Gesta regum Anglorum (Deeds of the English Kings) – political chronicle (449 – 1120)
Gesta pontificum Anglorum (Deeds of the English Bishops) – ecclesiastical chronicle (449 – 1120)
Historia Novella (The New History) – history of contemporary events (1126-1142)
Vita sancti Wulfstani (Life of Saint Wulfstan) – hagiography
De antiquitate Glastoniensis ecclesiae (The Early History of Glastonbury)
It is probably a little unfair to reduce William of Malmesbury to the role of ‘scribe’ or even ‘cleric.’ William was a scholar, an historian, an author and hagiographer, a competent linguist, reluctant politician, librarian and manuscript collector, and (to be a little cynical) something of a forger, propagandist, and historical revisionist. There are few historians and theologians from medieval England that have left such a broad corpus of material for us to examine, and none between Bede in the eight-century, and William in the twelfth. Continue reading A Scribe’s Life (1): William of Malmesbury
Early medieval England did not have the rich tradition of royal portraiture that existed among in the contemporary Byzantine, Ottonian, and Carolingian courts. Our earliest images outside of numismatics (coinage) date from the 10th c., and of those only a few are contemporary with the kings they sought to depict. But, as we shall see in this article, we are not entirely bereft and, as Anglo-Saxon rule gave way to the Normans and the Plantagenets, portraiture began to become more common and more sophisticated, with iconic images of Richard II, Henry V, and Richard III surviving to the modern day.
So today we are going to look at 10 royal portraits. Taking them chronologically, I will offer a brief interpretation of the image (they are invariably packed with political and religious allegory), and I hope that, alongside providing access to some amazing works of art, this will allow you to observe the evolution of royal portraiture over five centuries of English history. Continue reading The Image of the King – 10 Portraits from Medieval England
A man of no mean ambition, by 927 King Æthelstan found himself walking on untrodden ground, the ruler of much of what we would consider modern England. His grandfather, Alfred, had beaten back the vikings and united much of southern England (primarily Kent and Wessex) under his crown. Æthelstan’s father and aunt, Edward the Elder and Æthelflæd of Mercia, picked up where Alfred left off, further taking the fight to the viking invaders and settlers. These two brought East Anglia and the Five Boroughs of the Danelaw under the control of Mercia and Wessex, though upon Æthelflæd’s death Edward also absorbed Mercia into the widening Wessex hegemony. Æthelstan thus inherited the kingship of more territory than had ever before been held under a single Anglo-Saxon ruler (despite some apparent hiccups in doing so). And now, come the death of the Viking King of York, Sihtric, in 927, Æthelstan seized control of Northumbria and Viking York. Continue reading A Case of Clerical Diplomacy – King Æthelstan and the Church in York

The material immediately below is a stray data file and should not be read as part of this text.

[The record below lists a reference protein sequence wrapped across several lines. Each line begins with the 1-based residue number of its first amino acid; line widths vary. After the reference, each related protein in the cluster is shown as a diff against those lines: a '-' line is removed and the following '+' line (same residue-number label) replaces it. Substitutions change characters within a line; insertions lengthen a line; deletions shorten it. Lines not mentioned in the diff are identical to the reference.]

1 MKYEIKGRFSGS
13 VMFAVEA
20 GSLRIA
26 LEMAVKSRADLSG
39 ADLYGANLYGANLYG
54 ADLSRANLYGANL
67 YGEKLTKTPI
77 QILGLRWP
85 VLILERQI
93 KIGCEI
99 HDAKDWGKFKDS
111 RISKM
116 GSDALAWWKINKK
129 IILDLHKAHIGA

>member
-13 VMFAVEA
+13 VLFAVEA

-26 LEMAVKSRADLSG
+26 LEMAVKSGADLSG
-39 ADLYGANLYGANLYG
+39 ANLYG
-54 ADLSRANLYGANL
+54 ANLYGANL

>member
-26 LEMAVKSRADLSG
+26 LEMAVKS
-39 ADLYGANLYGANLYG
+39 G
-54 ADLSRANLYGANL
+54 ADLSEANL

On the death of Sihtric, the Danish King of York, in 927, King Æthelstan seized control of the Viking Kingdom of York. It was an event reasonably early in his reign, Æthelstan had only come to the throne of Mercia in 924 and of Wessex in 925. In 926 he had sought a peaceful co-existence with York and Northumbria, marrying his sister to Sihtric, but with the Dane dying less than a year later, things didn’t go according to plan.
Clearly, we’re back with Æthelstan today. Specifically, I’m going to look at his annexation of north-eastern England – York and the region of Northumbria. Chronologically, in previous articles I have worked through Æthelstan’s youth, and his (potentially) troubled succession to the throne of Wessex (I’ve also published an article on the reliability of our key source for these early years of Æthelstan’s life). So, we’re moving the narrative forward today. Originally, my intent was to do this via the medium of a charter (like our article on Æthelstan and Malmesbury Abbey). The grant of land in question, contained in a charter known as S407, gifts lands at a place called Amounderness to the church of St Peter, York. It provides interesting evidence of Æthelstan’s methods of territorial and political control. But I am going to save that for my next article. You see, I started writing up the context we needed in order to be able to understand the content and strategy behind that charter and, as it grew and grew, I realised that what I had written a full-length article looking at how Æthelstan assumed control of the northern territories without ever getting to the charter! So we’ll stick with the annexation of the Kingdom of York and territories today.
Medieval Latin Christendom was a collection of distinct cultural polities, unified by the beliefs and ecclesiastical governance of Roman Christianity, and fundamentally hostile to dissenting religious groups. Yet within this framework, the Jews were permitted to form communities that retained a distinct Jewish cultural identity – an identifiable alterity that stirred Jewish-Christian conflict. While it is largley accepted that the ‘medieval period’ was a violent era more broadly speaking, the underlying causes of this violence and the extent to which such conflict was systemic is up for debate. This is what I will be looking at today – specifically, whether Jewish-Christian conflict in medieval England (and France) owes something to systemic tension, regional politics, or popular misconceptions (or any combination of the above). Continue reading Rumour and Rhetoric, Money and Massacre – Jewish-Christian Relations in Twelfth-Century England